Our sweetie pies

Our sweetie pies

Tuesday, January 17, 2012

almost a year

It has been almost a year now, since our sweetie in the middle of the picture there, was diagnosed with type 1 diabetes. juvenile diabetes. a permanent condition. insulin dependent. an autoimmune disease.

This time last year, our little 3 year old was slowing down. she would often lay down on the floor and rest during play time. She was starting to wet her bed again, even though she had potty trained for quite awhile. She had a lot of trouble peddling her bike on walks. She was beginning to feel light when I carried her. She was getting quieter and quieter.

One day, a friend came over and during my friend's visit, our sweetie ran to tell me that she needed to go to the bathroom three different times and each time had an accident. I told our friend that our sweetie had been having trouble making it to the toilet lately. I thought it was strange but didn't know why. We agreed it would be good for the doctor to check her out. I thought maybe it could be a bladder infection. I had never experienced a bladder infection, but that seemed to make sense.

Valentine's night, I was calling around trying to find a babysitter for my other kids so that I could take our sweetie to her doctor's appointment the next morning. It was to no avail. Unfortunately our nice date night was full of concern as to how I was going to get our daughter to the doctor the next day.

That next morning, after changing our sweetie's bed sheets again, and noticing a rash, my teenage daughter offered to stay home from school that morning so that I could take our sweetie to her appointment. I was relieved.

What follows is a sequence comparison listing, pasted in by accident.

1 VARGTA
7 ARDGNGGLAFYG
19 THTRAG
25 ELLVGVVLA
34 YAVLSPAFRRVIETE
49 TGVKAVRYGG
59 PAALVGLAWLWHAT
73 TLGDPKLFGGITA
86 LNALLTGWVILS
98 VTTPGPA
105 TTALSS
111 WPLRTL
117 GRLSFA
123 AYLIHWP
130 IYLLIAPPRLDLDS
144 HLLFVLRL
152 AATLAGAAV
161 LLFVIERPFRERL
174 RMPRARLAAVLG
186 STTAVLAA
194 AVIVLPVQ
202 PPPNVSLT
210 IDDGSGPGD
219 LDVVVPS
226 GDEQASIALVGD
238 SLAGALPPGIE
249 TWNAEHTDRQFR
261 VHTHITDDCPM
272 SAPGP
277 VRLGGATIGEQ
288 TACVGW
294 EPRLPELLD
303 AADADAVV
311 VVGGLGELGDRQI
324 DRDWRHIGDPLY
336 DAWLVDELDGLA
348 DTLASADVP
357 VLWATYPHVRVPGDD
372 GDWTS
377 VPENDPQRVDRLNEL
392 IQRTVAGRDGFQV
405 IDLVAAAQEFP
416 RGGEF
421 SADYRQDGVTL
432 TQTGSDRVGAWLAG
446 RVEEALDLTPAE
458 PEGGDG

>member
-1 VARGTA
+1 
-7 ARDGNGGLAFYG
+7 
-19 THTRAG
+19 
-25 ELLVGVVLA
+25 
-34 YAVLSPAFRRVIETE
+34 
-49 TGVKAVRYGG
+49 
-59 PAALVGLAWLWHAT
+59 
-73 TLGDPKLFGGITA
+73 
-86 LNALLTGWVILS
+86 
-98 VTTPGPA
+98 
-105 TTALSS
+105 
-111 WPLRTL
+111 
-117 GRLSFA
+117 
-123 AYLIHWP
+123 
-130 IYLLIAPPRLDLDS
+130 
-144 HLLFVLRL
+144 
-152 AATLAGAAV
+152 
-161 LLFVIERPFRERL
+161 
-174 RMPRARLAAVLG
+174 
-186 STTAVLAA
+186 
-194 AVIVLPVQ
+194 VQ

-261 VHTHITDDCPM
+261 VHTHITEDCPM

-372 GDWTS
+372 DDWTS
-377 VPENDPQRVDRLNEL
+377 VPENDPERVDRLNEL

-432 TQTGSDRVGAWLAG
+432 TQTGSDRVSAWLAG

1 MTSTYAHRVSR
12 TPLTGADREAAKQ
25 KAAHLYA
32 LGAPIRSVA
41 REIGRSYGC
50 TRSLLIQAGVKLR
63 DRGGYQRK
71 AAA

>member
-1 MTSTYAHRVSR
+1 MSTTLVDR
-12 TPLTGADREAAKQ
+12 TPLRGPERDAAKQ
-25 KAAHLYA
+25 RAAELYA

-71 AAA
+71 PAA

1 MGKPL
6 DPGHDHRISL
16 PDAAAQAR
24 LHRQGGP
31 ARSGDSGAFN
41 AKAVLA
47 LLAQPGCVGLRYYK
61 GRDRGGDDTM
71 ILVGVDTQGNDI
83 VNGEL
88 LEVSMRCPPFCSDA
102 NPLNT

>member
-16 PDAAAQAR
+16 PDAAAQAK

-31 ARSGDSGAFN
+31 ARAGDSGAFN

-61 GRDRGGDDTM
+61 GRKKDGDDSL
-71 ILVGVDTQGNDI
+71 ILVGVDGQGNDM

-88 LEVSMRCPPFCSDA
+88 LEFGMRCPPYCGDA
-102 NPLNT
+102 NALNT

I felt like a mom that was being proactive and going to find out why our daughter was having so many accidents. I read in a magazine that when anything is out of the ordinary in a child's behaviors, seeking a doctor first, is wise. I thought, whatever the problem, we will start with the medical profession, if its behavioral, we will deal with that next...

and the rest is history.

the doctor took a urine sample, just to be thorough.

She walked in carrying the paperwork and said that she ran the sample just to be thorough but didn't expect to find anything.

Then she looked again.

Her glucose levels were over 600.

She left the room.

Her nurse came in a blood meter, that now I am too familiar with. At the time I was yet, so so innocent.

What's going on? I innocently asked. innocently asked. so innocently asked.

the doctor is calling the endocrynologist.

what's that? I asked.

the diabetes specialist.

what's diabetes? I asked.

the doctor will come back and talk with you, soon.

Basically, in the next 30 minutes, my daughter was not the same daughter I packed into the car that morning on the way to the doctor's office. She no longer had a bladder infection that could be treated with antibiotics and returned to normal. She was now a daughter with an incurable autoimmune disease that had to be rushed by ambulance to faraway hospital and admitted for the next few days and I was to stay in cell phone contact with the doctor the entire drive to make sure my daughter didn't....pass out?, die?,....I don't know. I never asked.

so here we are today. Almost a year later. I still fight tears typing this horrible scene from the doctor's office that I never wanted to be part of.

But here we are. almost one year later.

my heart goes out to all of you knowing all to well what I am writing about.


  1. totally same scenario at the doctor's office for us...:o(...Happy D-versary to you though my friend! Be proud of how far you all have come this year! You are doing an amazing job and you have one brave little one girlie there!

  2. I have tears reading this because it hits far too close to home. The "innocence" that was lost that day...

    But it also feels good to know that your daughters life was saved that day. Here is to many more happy healthy years!

  3. This blog is a great source of information for me. Thank you.